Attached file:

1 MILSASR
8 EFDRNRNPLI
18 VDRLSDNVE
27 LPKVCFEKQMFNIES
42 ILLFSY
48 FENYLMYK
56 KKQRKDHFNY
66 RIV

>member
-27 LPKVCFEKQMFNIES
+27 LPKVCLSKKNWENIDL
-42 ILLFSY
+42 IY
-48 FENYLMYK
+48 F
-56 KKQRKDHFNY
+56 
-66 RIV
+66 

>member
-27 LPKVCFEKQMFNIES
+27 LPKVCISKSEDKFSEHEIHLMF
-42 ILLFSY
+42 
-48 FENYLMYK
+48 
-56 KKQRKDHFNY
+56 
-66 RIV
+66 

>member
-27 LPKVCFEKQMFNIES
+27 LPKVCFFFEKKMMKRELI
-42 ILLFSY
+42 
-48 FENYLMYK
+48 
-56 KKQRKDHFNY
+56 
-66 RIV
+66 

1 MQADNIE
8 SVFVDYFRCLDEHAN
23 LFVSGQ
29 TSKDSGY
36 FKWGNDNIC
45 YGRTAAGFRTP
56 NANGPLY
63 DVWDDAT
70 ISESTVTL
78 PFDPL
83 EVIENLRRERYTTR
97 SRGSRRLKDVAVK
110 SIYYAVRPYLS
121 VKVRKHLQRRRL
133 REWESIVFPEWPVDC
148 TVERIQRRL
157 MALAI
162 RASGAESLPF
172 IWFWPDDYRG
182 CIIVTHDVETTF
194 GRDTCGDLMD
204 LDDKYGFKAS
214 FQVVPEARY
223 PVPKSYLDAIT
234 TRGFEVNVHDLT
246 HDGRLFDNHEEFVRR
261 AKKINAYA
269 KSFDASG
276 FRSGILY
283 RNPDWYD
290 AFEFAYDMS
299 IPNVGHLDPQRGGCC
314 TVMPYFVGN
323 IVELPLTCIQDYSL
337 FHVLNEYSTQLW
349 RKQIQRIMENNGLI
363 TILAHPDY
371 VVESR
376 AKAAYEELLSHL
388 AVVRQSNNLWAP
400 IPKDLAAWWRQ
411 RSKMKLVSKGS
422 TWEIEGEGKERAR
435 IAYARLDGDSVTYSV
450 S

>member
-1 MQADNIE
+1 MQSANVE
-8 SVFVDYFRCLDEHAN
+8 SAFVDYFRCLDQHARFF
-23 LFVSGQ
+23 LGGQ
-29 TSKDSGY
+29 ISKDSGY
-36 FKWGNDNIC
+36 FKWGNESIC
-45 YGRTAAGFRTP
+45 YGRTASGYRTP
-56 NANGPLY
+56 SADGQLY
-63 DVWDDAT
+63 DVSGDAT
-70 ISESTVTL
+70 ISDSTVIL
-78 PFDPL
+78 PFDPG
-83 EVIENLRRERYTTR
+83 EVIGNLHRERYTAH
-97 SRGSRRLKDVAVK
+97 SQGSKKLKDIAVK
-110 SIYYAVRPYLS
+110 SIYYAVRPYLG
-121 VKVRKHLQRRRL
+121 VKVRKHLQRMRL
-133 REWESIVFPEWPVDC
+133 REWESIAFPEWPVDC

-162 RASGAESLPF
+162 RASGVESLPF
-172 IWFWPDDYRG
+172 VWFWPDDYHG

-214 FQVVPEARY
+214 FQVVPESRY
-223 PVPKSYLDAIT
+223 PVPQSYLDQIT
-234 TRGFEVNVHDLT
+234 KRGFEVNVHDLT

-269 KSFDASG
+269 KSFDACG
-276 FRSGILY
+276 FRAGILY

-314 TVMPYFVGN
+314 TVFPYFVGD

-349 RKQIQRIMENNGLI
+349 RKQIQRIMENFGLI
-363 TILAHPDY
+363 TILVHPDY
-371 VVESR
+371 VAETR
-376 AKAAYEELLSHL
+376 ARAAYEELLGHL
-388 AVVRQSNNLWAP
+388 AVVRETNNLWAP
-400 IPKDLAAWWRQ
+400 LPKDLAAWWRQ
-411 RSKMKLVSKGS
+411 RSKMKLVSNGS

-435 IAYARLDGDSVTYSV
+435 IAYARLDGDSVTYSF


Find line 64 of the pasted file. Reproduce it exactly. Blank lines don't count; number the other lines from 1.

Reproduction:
214 FQVVPEARY